Airport study is breath of fresh air

Plane taking off at Newcastle Airport Engineers from the Faculty of Engineering  have chosen Newcastle International Airport as the ideal place to study how planes affect air quality as they take off and land. For many years it has been known that aircraft emissions can have a negative effect and extensive research has been carried out in South East England, but limited information has been available for regional airports – until now.
Newcastle International Airport is working with academics from the University of Leeds aviation department to see exactly how the exhaust from jet engines influences the air quality in surrounding communities. Since August 2011, state-of-the-art monitoring equipment has been positioned on the airfield to continuously check a number of factors including the levels of nitrogen dioxide, carbon dioxide and oxygen. And with six months of data collected, the results are now being analysed as part of wider national project. Dr Darron Dixon-Hardy and Dr Hu Li, members of the aviation staff at the Energy Research Institute, are leading the research along with Helen Hughes, the airport’s Environmental Adviser.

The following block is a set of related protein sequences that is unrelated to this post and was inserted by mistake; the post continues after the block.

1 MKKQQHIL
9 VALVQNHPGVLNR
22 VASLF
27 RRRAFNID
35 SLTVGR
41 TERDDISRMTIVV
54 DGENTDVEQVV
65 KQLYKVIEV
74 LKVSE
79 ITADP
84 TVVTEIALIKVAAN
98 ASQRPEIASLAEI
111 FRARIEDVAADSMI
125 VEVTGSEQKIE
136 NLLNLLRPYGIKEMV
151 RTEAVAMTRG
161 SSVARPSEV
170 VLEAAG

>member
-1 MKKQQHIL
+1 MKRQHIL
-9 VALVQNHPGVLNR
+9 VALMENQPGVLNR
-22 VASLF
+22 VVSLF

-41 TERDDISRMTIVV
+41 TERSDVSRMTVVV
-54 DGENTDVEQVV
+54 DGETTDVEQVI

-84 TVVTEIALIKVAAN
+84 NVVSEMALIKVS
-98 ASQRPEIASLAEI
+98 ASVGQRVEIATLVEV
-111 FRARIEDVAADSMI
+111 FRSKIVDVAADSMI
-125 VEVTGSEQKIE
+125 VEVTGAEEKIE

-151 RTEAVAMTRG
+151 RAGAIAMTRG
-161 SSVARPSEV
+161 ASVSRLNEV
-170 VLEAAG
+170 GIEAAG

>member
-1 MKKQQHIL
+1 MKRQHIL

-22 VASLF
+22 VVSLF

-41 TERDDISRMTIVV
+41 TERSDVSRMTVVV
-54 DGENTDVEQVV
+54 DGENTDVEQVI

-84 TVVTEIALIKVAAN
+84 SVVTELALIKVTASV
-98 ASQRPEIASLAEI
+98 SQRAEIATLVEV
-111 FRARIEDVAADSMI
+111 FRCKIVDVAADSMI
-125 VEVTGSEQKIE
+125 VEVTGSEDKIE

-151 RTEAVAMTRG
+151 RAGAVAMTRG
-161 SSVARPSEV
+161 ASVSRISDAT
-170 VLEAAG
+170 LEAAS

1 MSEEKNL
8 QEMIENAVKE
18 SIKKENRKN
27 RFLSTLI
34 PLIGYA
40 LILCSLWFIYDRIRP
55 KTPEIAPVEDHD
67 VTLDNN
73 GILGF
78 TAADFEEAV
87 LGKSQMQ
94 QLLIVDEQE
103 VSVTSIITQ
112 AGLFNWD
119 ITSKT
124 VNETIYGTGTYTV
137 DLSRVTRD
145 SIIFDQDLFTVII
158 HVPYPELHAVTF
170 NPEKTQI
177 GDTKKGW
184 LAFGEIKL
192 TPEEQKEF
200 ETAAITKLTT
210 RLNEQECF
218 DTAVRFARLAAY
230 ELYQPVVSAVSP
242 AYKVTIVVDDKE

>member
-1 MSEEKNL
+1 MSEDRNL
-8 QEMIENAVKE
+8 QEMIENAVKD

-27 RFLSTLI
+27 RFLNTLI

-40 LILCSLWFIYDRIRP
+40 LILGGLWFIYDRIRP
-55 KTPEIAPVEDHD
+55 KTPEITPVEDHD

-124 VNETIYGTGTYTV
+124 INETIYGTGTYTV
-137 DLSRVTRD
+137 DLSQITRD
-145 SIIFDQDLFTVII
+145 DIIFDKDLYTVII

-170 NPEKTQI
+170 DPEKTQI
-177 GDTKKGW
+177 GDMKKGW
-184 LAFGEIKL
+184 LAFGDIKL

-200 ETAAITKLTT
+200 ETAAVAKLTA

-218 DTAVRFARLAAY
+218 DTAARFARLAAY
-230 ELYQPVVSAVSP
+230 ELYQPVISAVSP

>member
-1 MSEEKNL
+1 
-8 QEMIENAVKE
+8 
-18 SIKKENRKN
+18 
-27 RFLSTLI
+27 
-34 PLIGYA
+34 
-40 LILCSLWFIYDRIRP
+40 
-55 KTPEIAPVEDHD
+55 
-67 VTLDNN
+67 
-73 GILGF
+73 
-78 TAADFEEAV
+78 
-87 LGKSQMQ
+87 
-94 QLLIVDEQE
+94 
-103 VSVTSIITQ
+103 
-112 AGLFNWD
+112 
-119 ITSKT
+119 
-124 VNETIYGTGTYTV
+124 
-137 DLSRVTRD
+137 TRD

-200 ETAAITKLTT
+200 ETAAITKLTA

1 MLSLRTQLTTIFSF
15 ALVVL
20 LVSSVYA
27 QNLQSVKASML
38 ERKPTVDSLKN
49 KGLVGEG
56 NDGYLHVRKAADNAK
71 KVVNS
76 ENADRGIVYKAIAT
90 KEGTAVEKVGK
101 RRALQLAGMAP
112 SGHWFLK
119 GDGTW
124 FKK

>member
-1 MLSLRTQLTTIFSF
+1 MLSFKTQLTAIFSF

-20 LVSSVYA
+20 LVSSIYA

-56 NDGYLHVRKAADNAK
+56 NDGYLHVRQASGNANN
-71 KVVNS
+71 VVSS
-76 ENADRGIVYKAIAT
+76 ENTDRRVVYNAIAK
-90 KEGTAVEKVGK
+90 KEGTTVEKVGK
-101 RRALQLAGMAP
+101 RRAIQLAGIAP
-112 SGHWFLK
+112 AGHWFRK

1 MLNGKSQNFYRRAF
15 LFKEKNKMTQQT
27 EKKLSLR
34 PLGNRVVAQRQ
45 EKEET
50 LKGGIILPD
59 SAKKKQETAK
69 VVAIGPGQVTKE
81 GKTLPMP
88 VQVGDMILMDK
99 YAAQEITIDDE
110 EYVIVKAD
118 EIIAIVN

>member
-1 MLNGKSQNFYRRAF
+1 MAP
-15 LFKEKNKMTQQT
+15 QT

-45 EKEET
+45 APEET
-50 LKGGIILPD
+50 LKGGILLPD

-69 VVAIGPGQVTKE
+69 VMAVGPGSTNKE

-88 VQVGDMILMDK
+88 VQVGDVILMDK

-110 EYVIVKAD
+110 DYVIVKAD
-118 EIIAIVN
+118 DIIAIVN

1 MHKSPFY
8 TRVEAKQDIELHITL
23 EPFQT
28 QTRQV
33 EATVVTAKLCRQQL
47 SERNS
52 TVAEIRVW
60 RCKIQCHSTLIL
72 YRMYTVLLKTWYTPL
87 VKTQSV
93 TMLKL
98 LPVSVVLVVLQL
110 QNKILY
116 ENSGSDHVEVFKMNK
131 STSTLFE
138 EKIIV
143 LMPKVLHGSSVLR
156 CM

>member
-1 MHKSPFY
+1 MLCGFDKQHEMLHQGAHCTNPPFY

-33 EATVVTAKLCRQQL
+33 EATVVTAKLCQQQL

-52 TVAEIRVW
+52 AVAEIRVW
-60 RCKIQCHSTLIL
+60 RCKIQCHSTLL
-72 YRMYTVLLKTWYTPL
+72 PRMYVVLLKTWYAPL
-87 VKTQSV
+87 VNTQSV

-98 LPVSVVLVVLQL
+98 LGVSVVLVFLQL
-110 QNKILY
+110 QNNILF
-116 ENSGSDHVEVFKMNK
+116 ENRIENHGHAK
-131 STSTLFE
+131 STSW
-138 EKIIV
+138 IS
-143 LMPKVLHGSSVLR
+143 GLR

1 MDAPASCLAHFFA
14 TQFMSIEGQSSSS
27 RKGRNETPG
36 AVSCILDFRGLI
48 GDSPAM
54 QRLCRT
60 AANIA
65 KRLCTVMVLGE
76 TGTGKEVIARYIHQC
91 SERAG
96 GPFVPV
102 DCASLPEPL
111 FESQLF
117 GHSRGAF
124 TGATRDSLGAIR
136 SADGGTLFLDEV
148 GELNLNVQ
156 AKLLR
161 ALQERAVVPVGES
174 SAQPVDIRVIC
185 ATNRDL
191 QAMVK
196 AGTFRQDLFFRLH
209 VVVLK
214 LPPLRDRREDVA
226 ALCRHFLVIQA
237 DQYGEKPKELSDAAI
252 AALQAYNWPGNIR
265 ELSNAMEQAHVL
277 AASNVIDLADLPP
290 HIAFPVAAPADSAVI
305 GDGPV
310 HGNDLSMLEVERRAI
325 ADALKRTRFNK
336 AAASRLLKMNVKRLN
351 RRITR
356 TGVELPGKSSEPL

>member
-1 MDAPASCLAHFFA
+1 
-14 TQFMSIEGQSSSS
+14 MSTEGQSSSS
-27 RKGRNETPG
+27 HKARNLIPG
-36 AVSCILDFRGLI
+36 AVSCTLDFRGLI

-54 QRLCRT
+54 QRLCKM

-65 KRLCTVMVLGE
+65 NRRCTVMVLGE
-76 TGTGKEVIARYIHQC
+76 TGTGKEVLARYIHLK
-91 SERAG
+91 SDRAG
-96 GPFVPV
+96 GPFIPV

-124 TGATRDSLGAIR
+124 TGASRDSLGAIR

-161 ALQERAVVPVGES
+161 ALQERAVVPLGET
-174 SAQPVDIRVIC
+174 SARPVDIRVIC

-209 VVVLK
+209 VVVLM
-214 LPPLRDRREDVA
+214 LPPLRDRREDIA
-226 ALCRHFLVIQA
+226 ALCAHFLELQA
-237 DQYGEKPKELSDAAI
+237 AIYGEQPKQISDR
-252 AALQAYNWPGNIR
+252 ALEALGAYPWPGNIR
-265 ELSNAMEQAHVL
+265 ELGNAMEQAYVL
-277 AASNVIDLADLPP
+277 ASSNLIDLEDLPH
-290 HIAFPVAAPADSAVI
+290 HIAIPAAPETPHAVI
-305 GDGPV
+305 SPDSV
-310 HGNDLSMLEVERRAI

The research will contribute to a better understanding of aircraft emissions and their impact on air quality at medium-sized airports in particular. It is hoped the joint  research will provide an insight into what contributes to airborne pollution and allow new ways of controlling and dispersing it.

Dr Dixon-Hardy said; “We’ve been monitoring aircraft emissions at a location very close to Newcastle’s runway using state-of-the- art equipment. Results so far indicate that prevailing wind conditions dominate the dispersal of aircraft emissions and show that Newcastle Airport does not have a significant impact on local air quality. “Newcastle Airport is forward-thinking in addressing the need to work with the university and we would like to thank them for offering us the opportunity.” Learning more about the impact of aircraft emissions at regional airports is becoming increasingly important as they make up the majority of the 50-plus airports in the UK and existing studies have mainly concentrated on air quality in neighborhoods, rather that at the pollutants’ source.

Helen Hughes, the airport’s environmental adviser, said: “The expertise and knowledge brought by Leeds University will provide Newcastle Airport with valuable information on local air quality. “We are delighted with the partnership, and the results so far. The airport has been monitoring air quality levels for more than 10 years across 22 separate locations on site. “This project will increase our knowledge in this area so we can monitor how we impact on our local community.” The academics will analyse the results and provide a report at the end of the study .